This extremely questionable specimen may or may not be the only existent ‘lizard rape’ film. Lewd Lizard is Wai Wang’s only film as a writer-director, but you may recognize him from his troublingly prolific acting career (Mini-Skirt Gang, Oily Maniac, Oriental Playgirls.) Auspicious beginnings. The film, perhaps rightly, has never made the leap from obscurity to notoriety. But I’m here to tell you what you’re missing.
Hong Kong, 1985, Wai Wang
Then Shan Shan’s ex, David, comes to town, under the impression that he is now going to marry Shan Shan. When a friend explains the situation, David wants to beat her up, but has to settle for drowning his sorrows at a topless bar. Then he wanders into Shan Shan, professes his love, is rejected, beats her up, and is beaten up by her new lover and his pals inside thirty seconds.
Then he gets beaten up and robbed again on the way home.
There is something compellingly Godardian about the batshit crash-zooms spattered throughout Lewd Lizard. Sometimes the focus of the zoom is a face giving a reaction, but other times it’s… two porcelain deer, with a heart and chain shackling them together? I can promise you that, in context, this doesn’t make any more sense.
Now you’re probably wondering: what about the lizards? What abut the… lewdness? I’m getting there, I promise.
The first time we get on-screen sex is also the moment the subtitles cut out completely, which really gives the game away. The sex segues into a montage in which David, the spurned lover, collects (steals) women’s (moist) panties. He then exposes the lizards to the lady-juices, and injects them with a mysterious compound that makes them… well, restless. After this point, the lizards have to be transported in a glass vial (a precautionary measure, you understand) and once released nothing can stop them from wiggling their way into the nearest, um, warm dark place.
The subtitles provide some of the “fun,” as when David screams, while holding a vile of squirming rape-lizards: “This won’t make you comfort!” The signature “lizard rape” music can only be described as dial-up noise processed into muzak.
But just who is this David? Who is the hero of Lewd Lizard? He’s a complex fellow. He was unceremoniously dumped, and now he’s out to punish all of woman-kind by raping them with doped-up reptiles. He takes no small joy in this, and is seen laughing maniacally in close-up for approximately… half the running time.
If you don’t think there’s anything amusing about lizard-rape, the film’s really not for you. On the other hand, I should mention that the women only apparently suffer for a few moments before lapsing into sexual ecstasy. Eventually they die (how is unclear) but they’re definitely enjoying themselves. You’d also think that this might ruin the whole thing for David but, no. With lizard rape, there truly are no losers.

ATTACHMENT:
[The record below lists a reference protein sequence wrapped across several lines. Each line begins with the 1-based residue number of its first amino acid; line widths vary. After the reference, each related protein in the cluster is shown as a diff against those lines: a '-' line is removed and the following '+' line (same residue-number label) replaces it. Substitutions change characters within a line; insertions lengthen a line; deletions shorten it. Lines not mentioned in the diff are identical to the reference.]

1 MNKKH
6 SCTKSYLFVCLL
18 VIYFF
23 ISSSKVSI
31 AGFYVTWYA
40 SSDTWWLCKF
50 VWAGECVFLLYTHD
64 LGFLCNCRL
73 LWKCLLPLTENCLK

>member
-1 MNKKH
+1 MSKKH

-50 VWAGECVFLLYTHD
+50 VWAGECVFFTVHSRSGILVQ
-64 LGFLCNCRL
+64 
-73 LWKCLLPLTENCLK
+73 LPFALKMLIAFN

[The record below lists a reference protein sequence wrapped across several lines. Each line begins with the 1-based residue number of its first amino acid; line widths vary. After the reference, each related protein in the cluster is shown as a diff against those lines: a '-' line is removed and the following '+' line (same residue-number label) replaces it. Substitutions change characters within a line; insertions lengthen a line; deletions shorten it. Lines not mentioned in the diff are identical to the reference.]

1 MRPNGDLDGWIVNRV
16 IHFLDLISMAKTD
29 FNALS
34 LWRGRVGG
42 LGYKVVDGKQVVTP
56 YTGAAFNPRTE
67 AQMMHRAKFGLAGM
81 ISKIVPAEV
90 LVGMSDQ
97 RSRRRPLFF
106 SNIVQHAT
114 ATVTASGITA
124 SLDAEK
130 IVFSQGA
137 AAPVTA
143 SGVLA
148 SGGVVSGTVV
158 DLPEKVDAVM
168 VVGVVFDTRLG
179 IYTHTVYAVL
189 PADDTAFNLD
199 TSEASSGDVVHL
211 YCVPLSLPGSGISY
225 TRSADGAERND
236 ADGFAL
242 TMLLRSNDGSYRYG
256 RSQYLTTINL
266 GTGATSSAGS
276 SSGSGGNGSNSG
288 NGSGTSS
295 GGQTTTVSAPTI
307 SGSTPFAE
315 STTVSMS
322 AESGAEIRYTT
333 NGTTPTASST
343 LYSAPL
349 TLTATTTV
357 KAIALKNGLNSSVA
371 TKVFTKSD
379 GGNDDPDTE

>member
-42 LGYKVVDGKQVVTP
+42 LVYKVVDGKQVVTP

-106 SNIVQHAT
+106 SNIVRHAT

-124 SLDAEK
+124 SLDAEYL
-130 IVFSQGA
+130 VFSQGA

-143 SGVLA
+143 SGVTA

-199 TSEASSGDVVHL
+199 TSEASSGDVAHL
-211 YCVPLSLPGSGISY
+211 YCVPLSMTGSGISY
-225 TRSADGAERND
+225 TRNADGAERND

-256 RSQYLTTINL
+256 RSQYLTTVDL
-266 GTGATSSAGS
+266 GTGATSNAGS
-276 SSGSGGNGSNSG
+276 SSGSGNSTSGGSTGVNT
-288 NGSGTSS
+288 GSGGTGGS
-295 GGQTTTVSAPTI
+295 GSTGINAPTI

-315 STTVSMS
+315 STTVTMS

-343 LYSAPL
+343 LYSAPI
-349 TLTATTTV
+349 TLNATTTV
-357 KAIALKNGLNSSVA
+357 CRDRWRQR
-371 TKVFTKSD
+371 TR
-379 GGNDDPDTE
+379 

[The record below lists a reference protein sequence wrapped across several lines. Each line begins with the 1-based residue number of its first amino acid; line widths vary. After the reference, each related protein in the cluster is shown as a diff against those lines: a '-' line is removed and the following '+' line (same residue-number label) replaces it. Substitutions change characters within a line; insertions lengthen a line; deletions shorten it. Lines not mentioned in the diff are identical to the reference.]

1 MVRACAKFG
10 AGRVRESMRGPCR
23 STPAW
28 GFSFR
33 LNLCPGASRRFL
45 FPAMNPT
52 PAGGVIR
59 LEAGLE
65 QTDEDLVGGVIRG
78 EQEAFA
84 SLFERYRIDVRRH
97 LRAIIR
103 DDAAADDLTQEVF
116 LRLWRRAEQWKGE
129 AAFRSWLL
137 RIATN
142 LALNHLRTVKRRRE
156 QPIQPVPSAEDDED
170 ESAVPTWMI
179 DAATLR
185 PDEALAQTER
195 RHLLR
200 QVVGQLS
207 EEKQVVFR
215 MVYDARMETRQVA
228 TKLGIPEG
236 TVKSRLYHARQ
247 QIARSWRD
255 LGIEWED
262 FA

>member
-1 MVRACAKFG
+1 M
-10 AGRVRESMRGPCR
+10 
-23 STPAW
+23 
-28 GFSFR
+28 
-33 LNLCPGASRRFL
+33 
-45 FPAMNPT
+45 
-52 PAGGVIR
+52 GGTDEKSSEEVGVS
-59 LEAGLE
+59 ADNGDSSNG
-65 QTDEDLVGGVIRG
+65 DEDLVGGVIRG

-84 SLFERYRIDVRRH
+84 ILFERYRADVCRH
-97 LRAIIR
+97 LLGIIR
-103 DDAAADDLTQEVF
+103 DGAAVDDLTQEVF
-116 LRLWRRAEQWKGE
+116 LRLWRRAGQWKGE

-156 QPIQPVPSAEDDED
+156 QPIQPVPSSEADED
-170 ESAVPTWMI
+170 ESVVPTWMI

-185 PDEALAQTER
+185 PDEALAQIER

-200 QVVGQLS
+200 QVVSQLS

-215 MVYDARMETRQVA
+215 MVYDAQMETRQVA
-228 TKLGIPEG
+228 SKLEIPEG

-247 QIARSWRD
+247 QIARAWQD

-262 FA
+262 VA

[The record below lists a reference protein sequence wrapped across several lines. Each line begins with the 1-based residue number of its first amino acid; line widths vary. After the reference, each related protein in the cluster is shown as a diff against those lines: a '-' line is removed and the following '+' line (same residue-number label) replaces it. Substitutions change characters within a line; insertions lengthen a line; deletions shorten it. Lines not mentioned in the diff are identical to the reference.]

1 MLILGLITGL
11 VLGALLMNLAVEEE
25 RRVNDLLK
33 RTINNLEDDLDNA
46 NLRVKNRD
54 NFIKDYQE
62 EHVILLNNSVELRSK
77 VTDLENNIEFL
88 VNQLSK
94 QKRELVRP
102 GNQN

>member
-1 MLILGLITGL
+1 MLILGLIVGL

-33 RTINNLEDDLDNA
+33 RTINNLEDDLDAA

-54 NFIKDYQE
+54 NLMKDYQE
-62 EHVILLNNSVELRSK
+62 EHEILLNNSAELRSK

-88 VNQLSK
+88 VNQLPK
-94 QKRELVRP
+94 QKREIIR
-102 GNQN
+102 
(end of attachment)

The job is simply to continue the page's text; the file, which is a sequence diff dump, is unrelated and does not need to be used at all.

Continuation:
It’s hard to say, but I think I watched an entire “comic relief” sequence in which a sting operation (with the wrong man at the end of it) results in hilarity when the word that refers to the rape-lizard-canister becomes a double entendre for the imagined culprit’s flaccid penis: I know.
I’m loathe to count, but the number of lizard-rape sequences must exceed 10, none of them having anything much to distinguish them from the other 9 (although one does occur on: a boat.) Some will be comforted by the presence of huge number of sizable Hong Kong breasts, but there’s a lot to get past in the appreciation of Lewd Lizard’s nudity. The soundtrack, at its sexiest, devolves into a single (endlessly) repeated refrain from Cream’s Sunshine of Your Love. It’s enough to make a grown man beg for the lizard-rape muzak.
Those who make it to the end of this lost anti-gem will be rewarded with an appropriately insane conclusion, in which Shan Shan offers to rape herself with lizards. This, after a climax that consists mostly of various characters screaming “David!”
I will leave you with some poetry from one of Lewd Lizard’s finest musical montages. The lyrics go:
“But we could sail together/ there must be waves at times! If we could only work hard, only one faith, and don’t miss our good!”
Cue the electric glockenspiel solo.